Showing posts from July, 2014

Buddha's Palace

"Buddhism is a deeply psychological tradition and the Buddha's pleasure palace is a striking image of the mind in denial. We naturally want to hold suffering at bay and it is tempting to protect ourselves in a carapace of heartlessness. But our own and other people's pain will always penetrate our defences and break our hearts. Only then, the myth tells us, can our spiritual quest begin." Karen Armstrong reviews In Search of the Christian Buddha

Procreation and Morality

Given that serious harm in life is practically inevitable, is it better to have lived than not to have existed at all? David Benatar makes a strong case in favor of non-existence, particularly when it comes to the issue of procreation. He believes that the morally responsible thing to do is not to procreate, because "the only way to prevent harm altogether is to desist from bringing children into existence". Here is a summary of Benatar's position in his own words. As anticipated by Benatar, my immediate impulse is to argue that there is significant good in life that justifies existence even if it doesn't outweigh the harms, but on reflection I recognize that to believe (baring exceptions) that it is better to be alive than not is essentially a value-judgement, and it is a value-judgement that springs not from pure rational considerations but rather from the brute, biological will to live. There is another way to frame this question aside from the context o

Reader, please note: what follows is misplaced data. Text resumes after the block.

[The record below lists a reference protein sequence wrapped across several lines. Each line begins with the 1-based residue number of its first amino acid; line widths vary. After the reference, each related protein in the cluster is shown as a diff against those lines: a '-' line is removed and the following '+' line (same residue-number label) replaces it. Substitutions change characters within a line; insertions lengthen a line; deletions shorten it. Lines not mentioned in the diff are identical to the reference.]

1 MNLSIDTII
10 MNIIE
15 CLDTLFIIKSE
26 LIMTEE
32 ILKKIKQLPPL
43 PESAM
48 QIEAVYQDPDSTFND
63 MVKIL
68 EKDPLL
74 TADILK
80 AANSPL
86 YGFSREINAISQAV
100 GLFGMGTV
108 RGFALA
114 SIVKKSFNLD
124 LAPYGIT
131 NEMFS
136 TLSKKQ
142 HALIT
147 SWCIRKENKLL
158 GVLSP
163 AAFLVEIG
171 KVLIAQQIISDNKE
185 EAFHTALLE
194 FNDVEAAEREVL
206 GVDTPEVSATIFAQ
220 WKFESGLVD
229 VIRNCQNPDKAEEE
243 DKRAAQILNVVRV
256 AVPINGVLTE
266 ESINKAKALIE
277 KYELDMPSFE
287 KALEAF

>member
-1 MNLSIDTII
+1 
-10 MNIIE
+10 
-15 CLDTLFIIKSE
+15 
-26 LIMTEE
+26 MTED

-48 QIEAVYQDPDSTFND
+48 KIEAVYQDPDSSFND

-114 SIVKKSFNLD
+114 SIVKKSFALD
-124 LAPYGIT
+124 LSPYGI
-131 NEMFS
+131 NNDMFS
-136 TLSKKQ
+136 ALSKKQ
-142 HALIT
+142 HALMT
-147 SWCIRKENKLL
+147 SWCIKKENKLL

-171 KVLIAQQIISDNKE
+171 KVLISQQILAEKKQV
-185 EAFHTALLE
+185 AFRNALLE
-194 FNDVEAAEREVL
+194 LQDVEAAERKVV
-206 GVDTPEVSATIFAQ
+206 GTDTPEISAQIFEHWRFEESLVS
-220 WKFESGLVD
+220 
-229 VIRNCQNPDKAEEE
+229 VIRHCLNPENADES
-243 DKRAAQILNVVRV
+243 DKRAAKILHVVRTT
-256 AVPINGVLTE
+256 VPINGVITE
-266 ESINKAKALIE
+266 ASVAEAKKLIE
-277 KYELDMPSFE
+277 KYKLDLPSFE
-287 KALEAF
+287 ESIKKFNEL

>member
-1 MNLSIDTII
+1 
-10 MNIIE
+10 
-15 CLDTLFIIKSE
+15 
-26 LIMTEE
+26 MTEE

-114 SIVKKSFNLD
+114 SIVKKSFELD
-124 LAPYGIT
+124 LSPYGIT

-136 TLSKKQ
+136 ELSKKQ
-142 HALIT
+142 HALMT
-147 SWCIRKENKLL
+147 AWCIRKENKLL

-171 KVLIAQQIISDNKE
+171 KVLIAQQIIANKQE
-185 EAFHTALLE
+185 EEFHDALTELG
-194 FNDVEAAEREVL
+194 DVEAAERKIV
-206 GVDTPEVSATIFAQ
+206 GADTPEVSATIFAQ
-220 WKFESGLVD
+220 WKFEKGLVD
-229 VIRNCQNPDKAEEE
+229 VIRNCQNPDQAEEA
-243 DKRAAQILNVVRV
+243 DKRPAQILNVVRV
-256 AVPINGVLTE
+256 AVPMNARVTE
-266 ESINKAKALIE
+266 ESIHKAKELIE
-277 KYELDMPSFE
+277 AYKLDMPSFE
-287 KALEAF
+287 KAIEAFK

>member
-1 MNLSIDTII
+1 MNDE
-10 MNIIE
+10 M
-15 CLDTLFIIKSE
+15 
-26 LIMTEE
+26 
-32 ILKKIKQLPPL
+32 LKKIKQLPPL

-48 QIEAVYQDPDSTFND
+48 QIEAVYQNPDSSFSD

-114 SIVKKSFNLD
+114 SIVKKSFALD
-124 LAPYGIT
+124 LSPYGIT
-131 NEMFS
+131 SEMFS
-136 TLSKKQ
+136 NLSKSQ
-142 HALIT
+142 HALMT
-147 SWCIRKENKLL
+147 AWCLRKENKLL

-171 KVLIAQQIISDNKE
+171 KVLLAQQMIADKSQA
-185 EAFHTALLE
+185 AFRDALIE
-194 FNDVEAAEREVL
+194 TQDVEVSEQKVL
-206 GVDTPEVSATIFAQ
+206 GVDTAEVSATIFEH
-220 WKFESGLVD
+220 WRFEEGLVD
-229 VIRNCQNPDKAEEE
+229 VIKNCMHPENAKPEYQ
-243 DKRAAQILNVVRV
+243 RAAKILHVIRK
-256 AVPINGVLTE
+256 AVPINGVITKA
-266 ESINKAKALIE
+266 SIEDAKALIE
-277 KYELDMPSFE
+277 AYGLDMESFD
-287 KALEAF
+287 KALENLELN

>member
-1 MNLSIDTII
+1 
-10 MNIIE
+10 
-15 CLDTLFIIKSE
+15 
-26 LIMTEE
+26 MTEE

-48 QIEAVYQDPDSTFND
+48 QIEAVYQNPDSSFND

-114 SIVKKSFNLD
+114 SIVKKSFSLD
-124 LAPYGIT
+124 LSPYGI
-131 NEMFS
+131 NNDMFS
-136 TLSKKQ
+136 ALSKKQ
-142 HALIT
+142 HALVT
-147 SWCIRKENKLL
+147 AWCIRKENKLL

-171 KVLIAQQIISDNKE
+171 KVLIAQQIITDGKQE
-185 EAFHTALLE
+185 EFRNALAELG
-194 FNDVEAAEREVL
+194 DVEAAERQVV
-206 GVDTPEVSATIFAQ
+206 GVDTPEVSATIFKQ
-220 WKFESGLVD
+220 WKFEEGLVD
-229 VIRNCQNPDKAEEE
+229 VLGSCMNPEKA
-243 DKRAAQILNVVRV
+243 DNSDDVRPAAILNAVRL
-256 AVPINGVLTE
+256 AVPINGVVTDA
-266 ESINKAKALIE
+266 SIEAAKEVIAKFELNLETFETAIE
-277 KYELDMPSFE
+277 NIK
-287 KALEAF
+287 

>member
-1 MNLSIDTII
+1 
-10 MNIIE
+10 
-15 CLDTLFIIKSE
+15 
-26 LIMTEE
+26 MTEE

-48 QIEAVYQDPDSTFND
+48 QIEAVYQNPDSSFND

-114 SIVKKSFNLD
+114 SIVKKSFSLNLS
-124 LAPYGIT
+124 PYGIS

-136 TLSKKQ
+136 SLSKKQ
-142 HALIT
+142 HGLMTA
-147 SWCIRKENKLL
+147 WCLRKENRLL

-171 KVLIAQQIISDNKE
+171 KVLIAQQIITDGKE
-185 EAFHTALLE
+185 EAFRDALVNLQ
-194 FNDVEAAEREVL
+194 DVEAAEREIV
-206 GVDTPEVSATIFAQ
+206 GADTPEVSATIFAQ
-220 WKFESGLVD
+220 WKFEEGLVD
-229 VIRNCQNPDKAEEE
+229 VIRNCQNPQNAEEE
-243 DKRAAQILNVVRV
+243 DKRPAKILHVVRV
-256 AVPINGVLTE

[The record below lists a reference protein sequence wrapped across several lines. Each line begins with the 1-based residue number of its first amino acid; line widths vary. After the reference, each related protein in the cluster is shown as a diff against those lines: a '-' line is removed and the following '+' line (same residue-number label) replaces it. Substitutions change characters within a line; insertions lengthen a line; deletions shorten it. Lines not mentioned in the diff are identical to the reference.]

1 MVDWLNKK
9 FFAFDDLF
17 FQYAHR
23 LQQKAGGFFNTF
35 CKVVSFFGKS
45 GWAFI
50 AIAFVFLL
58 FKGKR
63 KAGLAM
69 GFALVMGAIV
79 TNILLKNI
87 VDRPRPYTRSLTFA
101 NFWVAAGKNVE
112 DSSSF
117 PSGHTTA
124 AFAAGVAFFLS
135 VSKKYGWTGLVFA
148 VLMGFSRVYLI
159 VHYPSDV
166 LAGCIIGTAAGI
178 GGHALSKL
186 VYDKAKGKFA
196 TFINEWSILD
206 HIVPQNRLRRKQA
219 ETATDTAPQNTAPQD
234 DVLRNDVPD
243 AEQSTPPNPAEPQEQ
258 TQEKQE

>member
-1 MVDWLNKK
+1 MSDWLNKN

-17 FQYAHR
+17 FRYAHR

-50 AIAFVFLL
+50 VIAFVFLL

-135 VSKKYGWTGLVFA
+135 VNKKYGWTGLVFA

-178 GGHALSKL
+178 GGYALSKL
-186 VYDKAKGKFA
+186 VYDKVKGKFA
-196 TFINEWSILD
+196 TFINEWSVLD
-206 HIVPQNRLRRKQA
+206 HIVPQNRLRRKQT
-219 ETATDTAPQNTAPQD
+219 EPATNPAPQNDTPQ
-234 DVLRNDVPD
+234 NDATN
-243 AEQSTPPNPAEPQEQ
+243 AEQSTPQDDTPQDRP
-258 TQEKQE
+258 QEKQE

"The worst sin in heaven is blindness." Often times psychotic patients make statements that sound poetically meaningful when taken in isolation, but can become nonsensical when considered in context. For example, the above statement (which strikes me as quite profound) was immediately followed by "And the second worst sin is cancer". Looks like posting patient quotes is becoming a common thing on the blog. So, there is a tag for it now. Enjoy!


"When I walk on grass,           it makes me allergic to Haldol.  I don't see the dew          when I am not wearing glasses.  I walk on the wrong colors          of rainbow." (From a patient interview)